This week, I'm attending the Central Africa Baptist College's 9th Annual Leadership Conference. Okay, (a little confession is good for the soul) I'm also preaching there. I only begin preaching towards the end of the week. In the meantime, I'm enjoying the ministry of the other keynote preacher, Dr Sam Horn, and the other preachers.
Dr Horn graciously offered to spend last weekend at Kabwata Baptist Church preaching at both our Sunday services. His ministry was greatly appreciated. We hosted him in our home and he comfortably fitted in with us in spite of all the activities of our family. Thanks to my fellow pastor and the chairman of our deacons (and their wives) for having him for meals while our home was upside down with other activities.
|Dr Sam Horn more formally dressed in the KBC pulpit|
I missed the first day (yesterday) of the CABC conference as I travelled from Lusaka to Kitwe. Today (Tuesday), I decided to attend the pastors' stream. The Leadership Conference has three streams--a pastors' stream, a chaplains' stream, and a general stream. Dr Sam Horn was dealing with expository preaching from the Minor Prophets in the pastors' stream. It was good stuff!
Dr Horn began with a summary of what had been covered the day before. He described prophets as (1) men, (2) holy men, (3) speaking God's word, etc. He warned against the tendency to see biblical prophecy mainly as foreseeing the future, but that it is about how to live today. He began with the fountain of Old Testament prophecy, Moses, went through Samuel (the model who works with the kings), all the way to Elijah (who confronts the king), and the minor prophets (who address the entire nation of Israel).
|Dr Sam Horn more relaxed at the CABC Leadership Conference|
After a short break, there was a short quiz. I am glad that Dr Horn excused me from it, otherwise I would have betrayed some serious ignorance—having missed the “serving” yesterday.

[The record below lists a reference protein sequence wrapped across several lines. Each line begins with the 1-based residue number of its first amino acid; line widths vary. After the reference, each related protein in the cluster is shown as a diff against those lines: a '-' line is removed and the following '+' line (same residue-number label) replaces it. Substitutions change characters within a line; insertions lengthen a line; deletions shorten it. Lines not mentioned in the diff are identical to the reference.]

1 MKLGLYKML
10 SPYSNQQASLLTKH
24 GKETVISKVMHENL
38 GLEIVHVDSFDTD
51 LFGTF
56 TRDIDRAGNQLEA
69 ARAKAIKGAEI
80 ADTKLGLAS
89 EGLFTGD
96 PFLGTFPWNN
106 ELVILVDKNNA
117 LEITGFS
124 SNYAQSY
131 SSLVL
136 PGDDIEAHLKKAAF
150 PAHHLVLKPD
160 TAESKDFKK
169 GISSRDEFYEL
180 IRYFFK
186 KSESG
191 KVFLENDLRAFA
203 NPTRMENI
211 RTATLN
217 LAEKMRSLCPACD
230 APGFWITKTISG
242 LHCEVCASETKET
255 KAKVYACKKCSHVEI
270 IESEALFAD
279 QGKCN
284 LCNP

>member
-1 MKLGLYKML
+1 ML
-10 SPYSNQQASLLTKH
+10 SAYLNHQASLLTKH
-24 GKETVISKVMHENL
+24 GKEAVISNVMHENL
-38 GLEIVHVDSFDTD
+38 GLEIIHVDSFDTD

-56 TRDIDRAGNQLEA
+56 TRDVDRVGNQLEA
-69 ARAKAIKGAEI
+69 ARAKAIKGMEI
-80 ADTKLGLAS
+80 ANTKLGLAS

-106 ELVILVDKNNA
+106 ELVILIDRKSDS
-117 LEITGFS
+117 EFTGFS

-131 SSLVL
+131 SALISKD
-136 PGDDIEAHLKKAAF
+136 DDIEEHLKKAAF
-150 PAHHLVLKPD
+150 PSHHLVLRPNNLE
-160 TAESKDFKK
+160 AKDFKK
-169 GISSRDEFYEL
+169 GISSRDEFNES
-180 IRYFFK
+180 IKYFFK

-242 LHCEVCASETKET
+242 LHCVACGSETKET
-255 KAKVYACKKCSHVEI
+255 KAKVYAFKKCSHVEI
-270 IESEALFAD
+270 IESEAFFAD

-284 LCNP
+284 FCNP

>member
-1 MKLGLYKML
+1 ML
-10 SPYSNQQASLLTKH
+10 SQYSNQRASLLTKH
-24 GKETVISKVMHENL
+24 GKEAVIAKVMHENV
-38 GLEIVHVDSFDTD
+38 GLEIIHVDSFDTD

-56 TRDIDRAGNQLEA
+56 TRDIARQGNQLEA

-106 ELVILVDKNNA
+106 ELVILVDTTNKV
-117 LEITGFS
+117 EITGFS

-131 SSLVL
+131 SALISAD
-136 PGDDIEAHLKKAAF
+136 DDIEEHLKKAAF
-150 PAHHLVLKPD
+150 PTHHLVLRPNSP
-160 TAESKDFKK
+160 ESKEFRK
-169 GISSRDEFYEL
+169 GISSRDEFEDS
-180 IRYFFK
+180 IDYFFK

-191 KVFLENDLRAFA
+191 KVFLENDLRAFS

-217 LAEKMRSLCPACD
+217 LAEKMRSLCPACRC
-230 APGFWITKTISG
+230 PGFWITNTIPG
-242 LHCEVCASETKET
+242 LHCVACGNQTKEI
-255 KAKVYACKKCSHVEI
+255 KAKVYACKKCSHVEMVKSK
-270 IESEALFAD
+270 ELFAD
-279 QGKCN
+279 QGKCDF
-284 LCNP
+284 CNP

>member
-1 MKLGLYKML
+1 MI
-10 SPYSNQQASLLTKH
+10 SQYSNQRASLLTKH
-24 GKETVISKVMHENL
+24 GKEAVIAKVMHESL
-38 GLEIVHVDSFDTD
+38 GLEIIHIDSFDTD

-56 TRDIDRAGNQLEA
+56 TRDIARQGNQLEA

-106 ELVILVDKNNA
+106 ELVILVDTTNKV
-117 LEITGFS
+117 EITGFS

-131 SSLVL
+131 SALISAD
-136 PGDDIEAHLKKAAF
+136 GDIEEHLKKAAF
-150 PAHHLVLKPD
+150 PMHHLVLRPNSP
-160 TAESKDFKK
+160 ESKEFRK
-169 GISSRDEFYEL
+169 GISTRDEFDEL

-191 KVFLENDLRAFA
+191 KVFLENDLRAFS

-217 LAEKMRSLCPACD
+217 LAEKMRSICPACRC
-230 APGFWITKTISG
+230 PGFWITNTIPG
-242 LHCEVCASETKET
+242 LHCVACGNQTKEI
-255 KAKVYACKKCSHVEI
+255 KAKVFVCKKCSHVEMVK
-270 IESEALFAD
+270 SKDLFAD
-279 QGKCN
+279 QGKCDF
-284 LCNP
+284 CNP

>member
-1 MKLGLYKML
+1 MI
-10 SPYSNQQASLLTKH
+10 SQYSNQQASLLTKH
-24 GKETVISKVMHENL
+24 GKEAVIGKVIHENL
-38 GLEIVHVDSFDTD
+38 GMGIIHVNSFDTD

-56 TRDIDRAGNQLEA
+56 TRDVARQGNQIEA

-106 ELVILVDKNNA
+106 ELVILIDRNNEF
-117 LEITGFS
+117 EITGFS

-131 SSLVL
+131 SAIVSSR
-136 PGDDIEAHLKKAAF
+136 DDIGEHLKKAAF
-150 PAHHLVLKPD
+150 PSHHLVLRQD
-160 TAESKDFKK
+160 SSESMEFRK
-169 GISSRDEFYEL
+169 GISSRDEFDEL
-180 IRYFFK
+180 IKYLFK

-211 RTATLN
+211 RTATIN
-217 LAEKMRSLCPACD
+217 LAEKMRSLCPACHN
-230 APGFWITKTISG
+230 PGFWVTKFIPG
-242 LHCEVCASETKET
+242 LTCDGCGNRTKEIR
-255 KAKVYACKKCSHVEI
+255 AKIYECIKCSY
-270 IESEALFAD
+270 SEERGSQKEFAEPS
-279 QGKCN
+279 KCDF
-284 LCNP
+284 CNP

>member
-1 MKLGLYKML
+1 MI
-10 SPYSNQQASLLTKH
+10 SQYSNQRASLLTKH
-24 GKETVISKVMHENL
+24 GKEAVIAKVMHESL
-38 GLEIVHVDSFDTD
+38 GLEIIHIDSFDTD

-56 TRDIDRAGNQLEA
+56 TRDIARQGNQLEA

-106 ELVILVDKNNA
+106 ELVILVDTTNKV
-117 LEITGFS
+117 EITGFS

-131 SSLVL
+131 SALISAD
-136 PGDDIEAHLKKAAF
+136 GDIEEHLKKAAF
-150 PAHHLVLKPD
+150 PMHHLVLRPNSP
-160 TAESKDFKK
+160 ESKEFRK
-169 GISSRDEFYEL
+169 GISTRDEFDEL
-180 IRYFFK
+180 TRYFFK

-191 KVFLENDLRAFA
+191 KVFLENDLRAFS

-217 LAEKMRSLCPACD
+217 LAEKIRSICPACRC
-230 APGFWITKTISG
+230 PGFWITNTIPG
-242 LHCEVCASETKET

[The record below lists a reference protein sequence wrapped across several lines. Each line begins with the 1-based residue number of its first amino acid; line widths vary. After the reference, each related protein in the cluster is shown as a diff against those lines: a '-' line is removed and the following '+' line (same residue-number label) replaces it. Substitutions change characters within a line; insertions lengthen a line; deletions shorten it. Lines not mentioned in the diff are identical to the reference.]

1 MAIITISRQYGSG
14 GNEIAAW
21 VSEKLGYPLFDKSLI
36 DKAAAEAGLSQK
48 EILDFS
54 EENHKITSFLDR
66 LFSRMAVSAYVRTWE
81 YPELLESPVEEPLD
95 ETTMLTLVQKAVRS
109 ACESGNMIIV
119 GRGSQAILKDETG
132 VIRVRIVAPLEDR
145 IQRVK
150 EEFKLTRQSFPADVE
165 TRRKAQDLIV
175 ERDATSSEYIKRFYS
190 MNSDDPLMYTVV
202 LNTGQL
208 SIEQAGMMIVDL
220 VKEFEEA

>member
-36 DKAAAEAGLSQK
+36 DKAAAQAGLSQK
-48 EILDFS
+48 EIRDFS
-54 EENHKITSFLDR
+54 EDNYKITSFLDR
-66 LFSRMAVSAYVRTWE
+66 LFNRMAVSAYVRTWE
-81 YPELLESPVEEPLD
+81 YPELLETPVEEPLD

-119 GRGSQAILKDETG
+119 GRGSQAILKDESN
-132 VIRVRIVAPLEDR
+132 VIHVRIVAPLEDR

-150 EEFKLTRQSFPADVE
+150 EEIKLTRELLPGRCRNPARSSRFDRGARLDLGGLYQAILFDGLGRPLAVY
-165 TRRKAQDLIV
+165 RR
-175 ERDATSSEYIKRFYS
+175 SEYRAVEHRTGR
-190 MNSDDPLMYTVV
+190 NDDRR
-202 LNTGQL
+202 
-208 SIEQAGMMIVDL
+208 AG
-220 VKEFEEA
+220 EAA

Dr Horn then went on to deal with (1) How do you identify a false prophet? He used the example of Micaiah in 1 Kings to show who a true prophet was in the context of the 400 false prophets. All the prophets were claiming to speak the word of God, yet by the end of the chapter it is very clear who the true prophet was. The application for us is that we must preach what God has said in the Bible.
|Part of the group of pastors and Bible college students at the conference|
(2) Are there any prophets today? What part of the prophetic office still exists today? Dr Horn simply used a question and answer approach to arrive at the answer. It was good to hear the clarity with which the pastors answered. The teaching part still exists but not the foretelling function. Since the common understanding is that a prophet has direct revelations from God, Dr Horn said that we must not use that term (prophet) about ourselves as preachers. Let us use the New Testament term "pastor".
God allows false prophets to test our hearts (Deuteronomy 13). You do not test a false prophet by whether a sign happens but by whether what he says helps you spiritually to obey God. False prophets use the Bible. They do signs. But they also tell people to do what God tells them not to do.
|Someone sweating it out over the quiz that I am glad I missed!|
After lunch, Dr Horn began to instruct us on how to preach through the 12 Minor Prophets. The first was to realize that this was largely unfamiliar territory for many Christians. Therefore, the preacher must have an overview of the Minor Prophets. The main message of the Minor Prophets is about the coming Messiah. He was coming to deliver his people, Israel, from their enemies. He would restore their fortunes. He would reunite Israel, rule over them, restore their land, their Temple, their wealth, etc. all this would happen in "the day of the Lord". The New Testament version of this is "the last days". These days are upon us already.
I wish I could write more, but at this point I was whisked away to attend to other matters. More on this tomorrow!